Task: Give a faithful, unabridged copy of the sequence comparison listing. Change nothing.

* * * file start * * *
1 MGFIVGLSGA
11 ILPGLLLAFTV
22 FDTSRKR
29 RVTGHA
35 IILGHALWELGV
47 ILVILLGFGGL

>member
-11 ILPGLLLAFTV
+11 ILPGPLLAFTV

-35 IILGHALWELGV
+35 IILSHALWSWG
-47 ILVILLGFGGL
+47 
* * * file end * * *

1 MGFIVGLSGA
11 ILPGLLLAFTV
22 FDTSRKR
29 RVTGHA
35 IILGHALWELGV
47 ILVILLGFGGL

>member
-11 ILPGLLLAFTV
+11 ILPGPLLAFTV

-35 IILGHALWELGV
+35 IILSHALWSWG
-47 ILVILLGFGGL
+47 